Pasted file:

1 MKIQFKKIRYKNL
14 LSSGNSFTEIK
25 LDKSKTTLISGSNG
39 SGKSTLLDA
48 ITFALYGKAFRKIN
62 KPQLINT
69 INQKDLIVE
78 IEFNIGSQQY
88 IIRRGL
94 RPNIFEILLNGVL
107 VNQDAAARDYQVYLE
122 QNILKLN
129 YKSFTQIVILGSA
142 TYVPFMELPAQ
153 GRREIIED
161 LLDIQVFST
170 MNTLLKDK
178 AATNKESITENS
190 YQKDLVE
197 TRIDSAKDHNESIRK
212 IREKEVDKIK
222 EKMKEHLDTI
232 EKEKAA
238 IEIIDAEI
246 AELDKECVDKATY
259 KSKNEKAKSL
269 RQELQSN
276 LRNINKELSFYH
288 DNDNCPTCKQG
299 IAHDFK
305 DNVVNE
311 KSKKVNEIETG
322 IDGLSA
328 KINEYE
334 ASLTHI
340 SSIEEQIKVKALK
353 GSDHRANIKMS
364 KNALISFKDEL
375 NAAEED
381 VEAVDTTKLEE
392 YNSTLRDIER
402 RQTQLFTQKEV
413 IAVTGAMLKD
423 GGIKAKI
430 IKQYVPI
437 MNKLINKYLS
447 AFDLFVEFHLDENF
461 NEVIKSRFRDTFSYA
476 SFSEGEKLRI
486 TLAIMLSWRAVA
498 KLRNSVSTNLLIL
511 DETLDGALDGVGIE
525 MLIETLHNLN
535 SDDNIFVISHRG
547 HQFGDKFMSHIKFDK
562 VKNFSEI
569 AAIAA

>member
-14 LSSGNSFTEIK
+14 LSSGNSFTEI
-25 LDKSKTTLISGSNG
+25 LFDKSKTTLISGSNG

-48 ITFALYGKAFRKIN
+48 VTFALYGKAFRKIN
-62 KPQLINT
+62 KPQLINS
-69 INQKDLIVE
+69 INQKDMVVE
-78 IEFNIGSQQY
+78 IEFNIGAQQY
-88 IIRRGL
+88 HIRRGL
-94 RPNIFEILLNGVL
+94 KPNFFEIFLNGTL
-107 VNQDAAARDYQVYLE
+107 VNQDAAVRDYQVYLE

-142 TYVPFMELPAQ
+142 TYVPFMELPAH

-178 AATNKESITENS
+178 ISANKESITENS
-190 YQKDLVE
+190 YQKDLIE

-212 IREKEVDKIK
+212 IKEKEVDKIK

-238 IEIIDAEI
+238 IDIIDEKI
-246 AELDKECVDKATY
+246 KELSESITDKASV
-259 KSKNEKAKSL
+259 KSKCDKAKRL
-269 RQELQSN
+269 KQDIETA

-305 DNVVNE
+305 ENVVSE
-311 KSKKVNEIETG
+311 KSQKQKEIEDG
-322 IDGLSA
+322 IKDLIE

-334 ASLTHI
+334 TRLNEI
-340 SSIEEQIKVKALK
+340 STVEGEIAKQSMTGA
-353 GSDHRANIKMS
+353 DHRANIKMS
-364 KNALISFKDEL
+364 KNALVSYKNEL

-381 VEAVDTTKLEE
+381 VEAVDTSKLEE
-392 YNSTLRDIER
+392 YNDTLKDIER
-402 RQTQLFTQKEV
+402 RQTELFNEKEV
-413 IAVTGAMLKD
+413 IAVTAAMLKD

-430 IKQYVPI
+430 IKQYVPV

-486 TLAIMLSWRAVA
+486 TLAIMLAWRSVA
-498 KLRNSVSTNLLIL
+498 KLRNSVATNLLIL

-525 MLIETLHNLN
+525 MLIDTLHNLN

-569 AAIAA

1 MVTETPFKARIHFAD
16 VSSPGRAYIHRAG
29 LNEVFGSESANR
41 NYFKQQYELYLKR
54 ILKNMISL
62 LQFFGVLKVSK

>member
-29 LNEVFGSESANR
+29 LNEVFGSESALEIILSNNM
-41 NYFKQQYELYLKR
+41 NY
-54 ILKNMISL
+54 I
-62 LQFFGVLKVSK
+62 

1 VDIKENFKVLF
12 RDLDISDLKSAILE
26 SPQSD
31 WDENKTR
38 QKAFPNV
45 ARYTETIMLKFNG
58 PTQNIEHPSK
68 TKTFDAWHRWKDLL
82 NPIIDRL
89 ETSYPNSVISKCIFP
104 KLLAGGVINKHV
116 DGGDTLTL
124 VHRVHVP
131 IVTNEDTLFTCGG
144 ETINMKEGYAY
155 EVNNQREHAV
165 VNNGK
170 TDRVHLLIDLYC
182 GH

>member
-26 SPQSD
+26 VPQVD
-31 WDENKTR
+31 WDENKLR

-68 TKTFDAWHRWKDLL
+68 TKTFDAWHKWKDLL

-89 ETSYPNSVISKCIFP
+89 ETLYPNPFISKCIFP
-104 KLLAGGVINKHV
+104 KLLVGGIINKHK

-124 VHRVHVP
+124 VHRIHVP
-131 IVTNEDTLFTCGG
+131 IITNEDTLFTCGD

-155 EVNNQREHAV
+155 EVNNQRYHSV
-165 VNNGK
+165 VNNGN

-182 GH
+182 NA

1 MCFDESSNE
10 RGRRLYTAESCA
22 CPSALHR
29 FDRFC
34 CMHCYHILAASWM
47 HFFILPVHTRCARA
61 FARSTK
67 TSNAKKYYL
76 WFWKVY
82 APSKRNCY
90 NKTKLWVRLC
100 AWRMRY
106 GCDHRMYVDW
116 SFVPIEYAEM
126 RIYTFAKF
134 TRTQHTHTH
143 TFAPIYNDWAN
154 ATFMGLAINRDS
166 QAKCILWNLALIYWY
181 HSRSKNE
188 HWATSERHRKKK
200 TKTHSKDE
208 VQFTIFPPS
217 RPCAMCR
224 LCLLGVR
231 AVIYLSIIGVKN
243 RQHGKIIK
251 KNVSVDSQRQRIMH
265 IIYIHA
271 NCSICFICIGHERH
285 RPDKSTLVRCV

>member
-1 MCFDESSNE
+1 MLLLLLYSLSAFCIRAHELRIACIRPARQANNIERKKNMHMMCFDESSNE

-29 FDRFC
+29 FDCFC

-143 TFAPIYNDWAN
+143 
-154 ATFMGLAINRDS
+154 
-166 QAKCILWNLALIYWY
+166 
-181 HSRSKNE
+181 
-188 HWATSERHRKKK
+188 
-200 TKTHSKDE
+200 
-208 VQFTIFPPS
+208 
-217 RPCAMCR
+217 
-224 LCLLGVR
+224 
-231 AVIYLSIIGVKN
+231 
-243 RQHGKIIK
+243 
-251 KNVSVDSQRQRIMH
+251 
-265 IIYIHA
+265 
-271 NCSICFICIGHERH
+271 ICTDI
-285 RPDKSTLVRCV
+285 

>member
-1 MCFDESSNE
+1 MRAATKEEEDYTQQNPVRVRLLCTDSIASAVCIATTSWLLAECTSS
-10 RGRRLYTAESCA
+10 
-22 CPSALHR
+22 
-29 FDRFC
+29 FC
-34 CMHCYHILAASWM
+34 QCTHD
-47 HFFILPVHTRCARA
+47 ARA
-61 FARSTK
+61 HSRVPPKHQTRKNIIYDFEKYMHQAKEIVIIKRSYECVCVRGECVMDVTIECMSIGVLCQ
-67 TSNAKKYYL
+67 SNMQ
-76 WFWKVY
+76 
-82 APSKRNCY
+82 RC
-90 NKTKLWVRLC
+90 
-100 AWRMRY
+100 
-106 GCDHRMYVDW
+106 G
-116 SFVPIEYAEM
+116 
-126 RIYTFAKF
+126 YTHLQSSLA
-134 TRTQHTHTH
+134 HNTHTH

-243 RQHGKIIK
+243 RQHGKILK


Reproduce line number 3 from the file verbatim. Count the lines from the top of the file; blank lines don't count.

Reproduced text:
25 LDKSKTTLISGSNG